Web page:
Sunday April 25th 2021 

A warm welcome to worship.  The intimations are at the end of the service.  Let us worship God.


Hymn 132 Immortal, invisible, God only wise


Prayers of Approach and Confession (by Gwen)


Give thanks to the Lord


Rejoice and praise his name.


Let us praise him for all the wonderful things he has done for us.


He has given us this beautiful world to look after and enjoy.


He has provided for our every need. He gives us food, shelter, companionship and health. He is our guide and Shepherd.


He supplies the seasons and weather which allow us to grow food for our table with enough to share: to also colour our world with flowers to raise our spirits and gladden our hearts.


Yet rarely do we acknowledge the hand of God in our endeavours or look after our wider world and the resources the world supplies. We take more than our share and others have less, or have to do without, as resources are stretched or running out.


Forgive us Lord; make us kinder, show us how to share and open our eyes to see where we can make a difference. And together we further pray saying - -


“Our Father” - - - - - - - -


Hymn 462 The King of love


Reading: Psalm 23


The Lord is my shepherd, I shall not want.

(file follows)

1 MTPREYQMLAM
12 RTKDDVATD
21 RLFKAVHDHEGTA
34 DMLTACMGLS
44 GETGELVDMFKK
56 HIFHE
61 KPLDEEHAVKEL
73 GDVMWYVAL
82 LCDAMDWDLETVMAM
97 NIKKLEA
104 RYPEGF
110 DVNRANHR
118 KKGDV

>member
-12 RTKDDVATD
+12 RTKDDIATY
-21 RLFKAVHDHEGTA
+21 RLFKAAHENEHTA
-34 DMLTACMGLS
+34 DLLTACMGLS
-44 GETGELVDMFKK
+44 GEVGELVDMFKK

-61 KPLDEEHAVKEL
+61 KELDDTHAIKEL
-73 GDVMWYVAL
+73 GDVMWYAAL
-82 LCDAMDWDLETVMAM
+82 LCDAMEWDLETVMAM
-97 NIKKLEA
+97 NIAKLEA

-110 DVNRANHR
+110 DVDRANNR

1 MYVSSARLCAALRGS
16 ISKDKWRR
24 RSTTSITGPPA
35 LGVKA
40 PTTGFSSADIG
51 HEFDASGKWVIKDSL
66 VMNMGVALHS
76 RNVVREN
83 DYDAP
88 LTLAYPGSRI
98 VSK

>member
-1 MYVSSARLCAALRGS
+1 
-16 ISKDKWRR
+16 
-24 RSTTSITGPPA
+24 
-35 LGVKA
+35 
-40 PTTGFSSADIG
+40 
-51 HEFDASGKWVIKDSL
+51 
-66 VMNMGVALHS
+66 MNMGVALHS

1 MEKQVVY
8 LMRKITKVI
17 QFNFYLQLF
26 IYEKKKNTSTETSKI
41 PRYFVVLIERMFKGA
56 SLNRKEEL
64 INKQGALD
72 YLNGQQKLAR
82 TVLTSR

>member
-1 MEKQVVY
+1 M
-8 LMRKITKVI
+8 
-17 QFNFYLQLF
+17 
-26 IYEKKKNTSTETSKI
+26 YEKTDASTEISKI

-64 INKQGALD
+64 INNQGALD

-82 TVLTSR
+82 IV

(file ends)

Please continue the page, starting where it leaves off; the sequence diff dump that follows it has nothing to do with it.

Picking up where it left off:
2 He makes me lie down in green pastures;

he leads me beside still waters;   

he restores my soul.

3 He leads me in right paths

    for his name’s sake.

4 Even though I walk through the darkest valley,

    I fear no evil;

for you are with me;

    your rod and your staff—

    they comfort me.

5 You prepare a table before me

    in the presence of my enemies;

you anoint my head with oil;

    my cup overflows.

6 Surely goodness and mercy shall follow me

    all the days of my life,

and I shall dwell in the house of the Lord



John 10:11-18

11 “I am the good shepherd. The good shepherd lays down his life for the sheep. 12 The hired hand, who is not the shepherd and does not own the sheep, sees the wolf coming and leaves the sheep and runs away—and the wolf snatches them and scatters them. 13 The hired hand runs away because a hired hand does not care for the sheep. 14 I am the good shepherd. I know my own and my own know me, 15 just as the Father knows me and I know the Father. And I lay down my life for the sheep. 16 I have other sheep that do not belong to this fold. I must bring them also, and they will listen to my voice. So there will be one flock, one shepherd. 17 For this reason the Father loves me, because I lay down my life in order to take it up again. 18 No one takes it from me, but I lay it down of my own accord. I have power to lay it down, and I have power to take it up again. I have received this command from my Father.”